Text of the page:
The Role of Political Leadership in the Formation of Korea-Japan Relations in the Post-Cold War Era

By Kim, Hosup | Asian Perspective, January 1, 2011 | Go to article overview
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The Role of Political Leadership in the Formation of Korea-Japan Relations in the Post-Cold War Era


Kim, Hosup, Asian Perspective


The variables defining Korea-Japan relations can be categorized into those pertaining to structural elements and those related to leaders. Optimists and pessimists emphasize structural factors when addressing post-Cold War relations. Pessimists say that changes in structural elements such as the post-ColdWar global system are the cause of Korea and Japan drifting apart. Optimists stress another structural factor: their shared political system. But the role of the political leadership, to which neither optimists nor pessimists directly refer, is crucial in the short term in turning historical issues into diplomatic conflicts. Issues in the past relations of the two neighbors have not always become thorny diplomatic controversies, nor have they always prevailed in the links between the two countries. Relations between Korea and Japan are highly likely to expand in an amicable way as long as their leaders manage topics surrounding the past in a manner that prevents them from triggering diplomatic disputes. KEYWORDS: South Korea-Japan relations, East Asian politics, political leadership.

WHICH PATH WILL KOREA-JAPAN RELATIONS TAKE IN THE TWENTY-FIRST century-the one leading to more consolidated, friendly ties, or the one heading for conflict and strife? Will they continue to strengthen their close links with each other, with animosity and confrontation being exceptions to normally smooth relations; or will it be the other way around-ties dominated by aggravating enmity, with trust and reconciliation briefly warming the mostly aloof stances toward each other? Were Prime Minister Koizumi Junichiro's visits to the Yasukuni Shrine symbolic of the aloof relations between the two countries, a gesture to be repeated in the future and therefore a barrier to friendly ties; or were the visits exceptions to the closer Korea-Japan relations that have marked the post-Cold War era? Will the gap of interpretations of history between the two countries continue to grow to a point where they cannot reconcile?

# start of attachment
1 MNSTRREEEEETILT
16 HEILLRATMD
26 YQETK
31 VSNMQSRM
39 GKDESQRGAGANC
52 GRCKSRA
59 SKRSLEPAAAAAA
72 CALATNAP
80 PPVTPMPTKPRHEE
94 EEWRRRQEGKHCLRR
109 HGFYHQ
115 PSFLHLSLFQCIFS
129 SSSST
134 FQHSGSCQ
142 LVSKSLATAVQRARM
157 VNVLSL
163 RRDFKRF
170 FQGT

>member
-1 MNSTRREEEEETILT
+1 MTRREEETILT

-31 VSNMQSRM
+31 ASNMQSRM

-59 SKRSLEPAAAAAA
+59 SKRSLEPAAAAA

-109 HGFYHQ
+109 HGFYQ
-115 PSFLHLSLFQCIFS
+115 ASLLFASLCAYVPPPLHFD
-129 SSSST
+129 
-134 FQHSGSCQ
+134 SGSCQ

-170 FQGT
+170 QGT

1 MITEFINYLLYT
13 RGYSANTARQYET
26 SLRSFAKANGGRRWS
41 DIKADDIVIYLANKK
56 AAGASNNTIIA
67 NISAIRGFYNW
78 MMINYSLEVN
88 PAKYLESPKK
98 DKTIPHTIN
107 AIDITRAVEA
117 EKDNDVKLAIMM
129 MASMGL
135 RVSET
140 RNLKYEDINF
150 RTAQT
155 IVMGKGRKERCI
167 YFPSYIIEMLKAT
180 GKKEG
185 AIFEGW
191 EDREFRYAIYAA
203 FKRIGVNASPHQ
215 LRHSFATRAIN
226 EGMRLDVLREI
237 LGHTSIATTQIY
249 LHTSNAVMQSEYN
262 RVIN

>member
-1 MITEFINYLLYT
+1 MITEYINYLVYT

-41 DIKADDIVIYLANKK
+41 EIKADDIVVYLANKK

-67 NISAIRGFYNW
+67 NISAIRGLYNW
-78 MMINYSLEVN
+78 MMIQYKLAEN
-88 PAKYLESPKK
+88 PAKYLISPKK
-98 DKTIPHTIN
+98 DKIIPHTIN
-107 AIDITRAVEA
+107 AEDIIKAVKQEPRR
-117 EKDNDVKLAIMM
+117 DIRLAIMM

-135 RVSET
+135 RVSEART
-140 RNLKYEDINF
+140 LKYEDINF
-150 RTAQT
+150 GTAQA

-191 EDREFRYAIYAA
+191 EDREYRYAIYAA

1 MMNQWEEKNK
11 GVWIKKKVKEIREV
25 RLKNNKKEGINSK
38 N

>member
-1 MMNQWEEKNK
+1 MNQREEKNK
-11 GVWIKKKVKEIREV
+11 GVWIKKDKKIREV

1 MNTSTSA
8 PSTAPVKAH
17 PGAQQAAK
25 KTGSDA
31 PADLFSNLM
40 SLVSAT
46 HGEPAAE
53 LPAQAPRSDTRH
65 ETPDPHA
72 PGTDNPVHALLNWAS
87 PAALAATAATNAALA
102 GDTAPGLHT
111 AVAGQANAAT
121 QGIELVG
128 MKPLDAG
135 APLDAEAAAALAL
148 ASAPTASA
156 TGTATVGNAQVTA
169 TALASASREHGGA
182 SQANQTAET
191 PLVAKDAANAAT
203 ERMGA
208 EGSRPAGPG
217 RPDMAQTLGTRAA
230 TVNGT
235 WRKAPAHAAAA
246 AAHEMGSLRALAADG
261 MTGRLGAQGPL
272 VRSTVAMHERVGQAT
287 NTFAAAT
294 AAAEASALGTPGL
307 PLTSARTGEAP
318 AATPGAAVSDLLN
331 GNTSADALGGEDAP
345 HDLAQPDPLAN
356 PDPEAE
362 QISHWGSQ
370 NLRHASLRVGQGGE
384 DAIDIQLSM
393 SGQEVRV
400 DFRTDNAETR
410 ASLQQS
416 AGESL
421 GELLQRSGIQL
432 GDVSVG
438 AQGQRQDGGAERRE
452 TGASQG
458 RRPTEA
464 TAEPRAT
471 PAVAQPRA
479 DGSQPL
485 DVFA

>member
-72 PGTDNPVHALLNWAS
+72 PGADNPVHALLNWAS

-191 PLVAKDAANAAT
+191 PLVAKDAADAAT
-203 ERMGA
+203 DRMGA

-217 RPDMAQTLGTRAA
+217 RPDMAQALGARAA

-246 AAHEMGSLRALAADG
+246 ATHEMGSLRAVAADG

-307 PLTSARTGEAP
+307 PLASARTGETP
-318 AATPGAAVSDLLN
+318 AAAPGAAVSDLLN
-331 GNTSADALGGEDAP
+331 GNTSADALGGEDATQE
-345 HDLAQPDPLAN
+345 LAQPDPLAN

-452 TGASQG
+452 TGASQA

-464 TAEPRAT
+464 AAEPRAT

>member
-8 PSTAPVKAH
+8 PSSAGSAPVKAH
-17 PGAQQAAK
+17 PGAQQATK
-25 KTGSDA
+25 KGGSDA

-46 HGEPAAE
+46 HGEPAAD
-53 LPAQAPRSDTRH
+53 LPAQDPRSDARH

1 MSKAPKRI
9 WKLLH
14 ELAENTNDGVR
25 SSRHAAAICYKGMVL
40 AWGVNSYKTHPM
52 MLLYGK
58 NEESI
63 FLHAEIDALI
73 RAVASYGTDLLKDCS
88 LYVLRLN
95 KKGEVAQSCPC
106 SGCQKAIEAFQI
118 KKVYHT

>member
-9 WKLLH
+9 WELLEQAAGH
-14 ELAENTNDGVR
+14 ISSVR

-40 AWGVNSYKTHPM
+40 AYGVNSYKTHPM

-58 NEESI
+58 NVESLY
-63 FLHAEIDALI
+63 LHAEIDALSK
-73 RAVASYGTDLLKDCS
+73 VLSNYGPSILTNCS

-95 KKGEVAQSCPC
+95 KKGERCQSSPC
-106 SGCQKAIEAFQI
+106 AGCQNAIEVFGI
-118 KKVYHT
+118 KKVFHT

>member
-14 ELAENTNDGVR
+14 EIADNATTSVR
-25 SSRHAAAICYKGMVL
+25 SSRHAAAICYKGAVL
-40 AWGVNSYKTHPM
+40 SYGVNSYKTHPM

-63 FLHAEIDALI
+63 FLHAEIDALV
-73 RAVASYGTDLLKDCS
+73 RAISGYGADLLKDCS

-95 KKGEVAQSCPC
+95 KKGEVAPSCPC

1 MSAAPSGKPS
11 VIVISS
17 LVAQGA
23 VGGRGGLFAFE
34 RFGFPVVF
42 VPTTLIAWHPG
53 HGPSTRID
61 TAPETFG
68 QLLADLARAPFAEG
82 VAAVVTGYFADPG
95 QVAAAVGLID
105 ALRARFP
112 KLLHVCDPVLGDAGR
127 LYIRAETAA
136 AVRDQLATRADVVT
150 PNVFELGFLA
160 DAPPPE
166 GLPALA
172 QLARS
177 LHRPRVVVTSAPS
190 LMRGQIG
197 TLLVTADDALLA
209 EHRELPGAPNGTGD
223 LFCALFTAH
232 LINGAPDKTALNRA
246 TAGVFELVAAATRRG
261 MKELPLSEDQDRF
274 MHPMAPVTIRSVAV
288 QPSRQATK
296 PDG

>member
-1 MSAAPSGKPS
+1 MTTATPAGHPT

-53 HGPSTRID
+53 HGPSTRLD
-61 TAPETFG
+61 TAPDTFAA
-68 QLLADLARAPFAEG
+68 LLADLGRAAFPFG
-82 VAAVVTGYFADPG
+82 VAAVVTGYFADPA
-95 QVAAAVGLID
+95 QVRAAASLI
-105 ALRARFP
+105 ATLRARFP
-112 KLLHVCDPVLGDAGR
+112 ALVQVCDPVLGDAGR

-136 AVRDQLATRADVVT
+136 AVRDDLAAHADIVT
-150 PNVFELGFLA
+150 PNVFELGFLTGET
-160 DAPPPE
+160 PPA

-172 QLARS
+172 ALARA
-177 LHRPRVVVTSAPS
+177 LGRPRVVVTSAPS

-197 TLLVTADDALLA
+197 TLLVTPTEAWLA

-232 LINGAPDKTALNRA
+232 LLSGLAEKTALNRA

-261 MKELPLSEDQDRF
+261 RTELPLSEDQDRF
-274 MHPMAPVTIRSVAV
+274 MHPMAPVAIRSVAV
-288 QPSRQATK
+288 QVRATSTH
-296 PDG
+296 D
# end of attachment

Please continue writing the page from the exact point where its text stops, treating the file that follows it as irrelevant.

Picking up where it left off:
Pessimists believe relations will grow cooler as a result of the nationalistic trend in Korea coupled with the expanding political influence of the conservatives in Japan. These analysts say that one of the key variables in this regard is that the two countries no longer have shared security interests as the Cold War has come to an end (Lee 2005). According to the pessimists, during the Cold War, America's global strategy to counter the threat of the communist bloc by creating a common capitalist front moved Korea-Japan relations toward "friendliness." Nationalistic confrontations between the two nations were suppressed. But, say the pessimists, the mechanism has collapsed with the thawing of East-West relations, illustrated by the emergence of anti-Korean feelings in Japan in response to the official expression by the former Korean president RohMoo-hyun of his concern over the resurrection of militarism in Japan.

Pessimists also worried that the year 2010 might witness the explosion of nationalist conflicts. Given that the largest stumbling block to friendly relations between the two countries is the aforementioned gap of historical interpretation, in 2010, which marked the one hundredth anniversary of Japan's occupation of Korea, the clashing views between the two sides on the significance of the annexation could have exercised negative influence on Korea-Japan relations in general. However, if Korea-Japan relations are deteriorating, it would be natural for the human and material exchanges between them to dwindle.

However, the reality is that the mutual trade volume has steadily risen since the end of the Cold War, in parallel with the steady increase of the number of people visiting the other country.1 Further, cultural exchanges are rapidly growing since Korea opened its doors to Japanese culture in 1998, and the influence of the Korean wave (Hallyu) in Japan has expanded to a level that would have been unimaginable before the opening.

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